School Response to Tricia Wang’s Response to “Gifability”

Read the original article, Gifability.

Read Tricia Wang’s response.

Most people who surf the web have seen a wide range of GIFs. Cat GIFs, short scenes from pop culture, various memes. The creators of GIFs take a snippet of something and through mashing, mixing, animating and repeating they produce something like this:

crazy space catburger.

In Gifability, the author outlines several kinds of GIFs. The above being an example of the “mash-up” variety, combining unique elements together. Then there are schmancy type “Art GIFs” which are typically more subtle and polished with high resolution. A third variety, probably the most easily identifiable, is the “frame capture”: it shows a short scene or expression captured and (of course) repeated.

They mention a bit about authorship, and giving credit. Tricia Wang’s responded:

“It would be incredibly disheartening if GIF creators themselves started to focus on receiving credit formally. It would kill GIF culture. Luckily, part of the cultural resilience of GIFs is its distance from the art world at large. … [this perpesctive] reflects a profound misunderstanding of GIFs. GIFs are the popular aesthetic of internet culture.”

I agree: I’ve rarely seen a watermarked GIF, and I say with some confidence that when reposting, no one attributes the source of the GIF. Where would they attribute it to? Thanks to Google you can type in any key word +.gif and find just the thing you’re looking for, weather you’re making a snarky response, illustrating a point, or recalling fondly a scene in your favorite show. Never mind the website it came from, or if that’s the original post anyway.  Anonymity is a part of internet culture, the way memes begin is through endless copying.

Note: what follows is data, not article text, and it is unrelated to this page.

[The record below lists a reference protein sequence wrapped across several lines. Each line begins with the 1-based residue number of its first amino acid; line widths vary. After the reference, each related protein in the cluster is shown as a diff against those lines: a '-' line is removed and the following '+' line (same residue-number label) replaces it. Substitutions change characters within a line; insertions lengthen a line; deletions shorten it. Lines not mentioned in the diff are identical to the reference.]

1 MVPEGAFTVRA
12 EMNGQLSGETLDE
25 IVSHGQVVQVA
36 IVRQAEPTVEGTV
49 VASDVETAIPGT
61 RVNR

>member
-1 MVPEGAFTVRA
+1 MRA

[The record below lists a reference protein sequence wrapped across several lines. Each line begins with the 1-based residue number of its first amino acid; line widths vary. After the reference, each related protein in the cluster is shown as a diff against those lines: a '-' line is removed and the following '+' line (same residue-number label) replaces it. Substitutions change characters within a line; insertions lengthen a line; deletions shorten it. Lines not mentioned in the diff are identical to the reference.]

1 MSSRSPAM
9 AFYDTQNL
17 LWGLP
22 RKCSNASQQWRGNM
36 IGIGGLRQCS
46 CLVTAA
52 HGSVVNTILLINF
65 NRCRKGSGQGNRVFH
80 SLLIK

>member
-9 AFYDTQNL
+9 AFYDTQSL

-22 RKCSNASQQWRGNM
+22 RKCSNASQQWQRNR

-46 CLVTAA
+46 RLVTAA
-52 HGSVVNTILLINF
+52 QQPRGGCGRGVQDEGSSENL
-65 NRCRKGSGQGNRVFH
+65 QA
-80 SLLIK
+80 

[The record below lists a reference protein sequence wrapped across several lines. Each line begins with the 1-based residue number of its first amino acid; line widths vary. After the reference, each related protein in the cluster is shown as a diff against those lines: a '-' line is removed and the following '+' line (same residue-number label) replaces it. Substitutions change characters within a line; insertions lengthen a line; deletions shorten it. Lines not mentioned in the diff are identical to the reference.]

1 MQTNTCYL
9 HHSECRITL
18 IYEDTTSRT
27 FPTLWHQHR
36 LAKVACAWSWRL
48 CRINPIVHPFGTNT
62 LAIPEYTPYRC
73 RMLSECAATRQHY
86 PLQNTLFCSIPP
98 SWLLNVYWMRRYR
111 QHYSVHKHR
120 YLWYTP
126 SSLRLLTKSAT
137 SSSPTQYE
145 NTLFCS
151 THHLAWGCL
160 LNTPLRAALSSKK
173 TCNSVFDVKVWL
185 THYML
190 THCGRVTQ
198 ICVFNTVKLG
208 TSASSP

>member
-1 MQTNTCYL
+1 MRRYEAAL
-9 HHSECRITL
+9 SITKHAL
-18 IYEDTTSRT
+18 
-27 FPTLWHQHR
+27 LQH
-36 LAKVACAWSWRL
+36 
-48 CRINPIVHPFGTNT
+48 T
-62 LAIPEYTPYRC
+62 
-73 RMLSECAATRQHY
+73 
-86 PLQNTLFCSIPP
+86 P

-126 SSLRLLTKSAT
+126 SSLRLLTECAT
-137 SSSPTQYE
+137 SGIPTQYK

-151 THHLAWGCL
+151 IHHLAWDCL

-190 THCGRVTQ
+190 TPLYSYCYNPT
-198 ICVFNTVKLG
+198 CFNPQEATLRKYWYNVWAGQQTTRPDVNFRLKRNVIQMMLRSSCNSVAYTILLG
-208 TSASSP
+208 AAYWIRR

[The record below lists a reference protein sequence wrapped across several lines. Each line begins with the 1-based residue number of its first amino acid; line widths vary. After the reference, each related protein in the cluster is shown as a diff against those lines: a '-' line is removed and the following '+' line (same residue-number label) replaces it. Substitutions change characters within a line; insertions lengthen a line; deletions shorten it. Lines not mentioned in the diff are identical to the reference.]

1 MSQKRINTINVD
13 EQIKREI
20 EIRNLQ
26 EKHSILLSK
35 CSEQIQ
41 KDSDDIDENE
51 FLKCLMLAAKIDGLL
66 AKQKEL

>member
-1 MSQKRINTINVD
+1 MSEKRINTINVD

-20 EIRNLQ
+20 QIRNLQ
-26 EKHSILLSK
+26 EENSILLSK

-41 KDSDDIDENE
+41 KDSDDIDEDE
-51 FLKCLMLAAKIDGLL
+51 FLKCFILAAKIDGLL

Because of the remix nature of GIFs, they have been criticized as non-art. Tricia says:

“…memes are just as ego-driven as any other collaborative art form, like hop-hop. The form in which the ego is validated rests upon a different set of values and outcome. So outsiders, like Bianconi [a critic of GIF principles] or the music critics who overlooked hip hop, are unable to recognize what the new values of ego-validation look like so they dismiss a large portion of the culture as low-art, or non-art in Bianconi’s framework.”

Time and again modern movements of art are dismissed in their age. Van Gogh was written off in his time, but now is highly recognizable, beloved fine art. GIFs may not really be on that level, but my point is that it takes time for culture to except developments (artistic and otherwise). Here in this age of the internet it’s not surprising that GIFs have been largely dismissed as non-art. However, GIFs don’t just spring fully formed from the mind:



They have to be imagined, and then combined/animated. It takes a spark of creation. It may not be the traditional paint-on-canvas or pencil-on-paper art, but if we confine art to traditional methods how can it grow and change? Tricia Wang believes they are art, and I highly agree.


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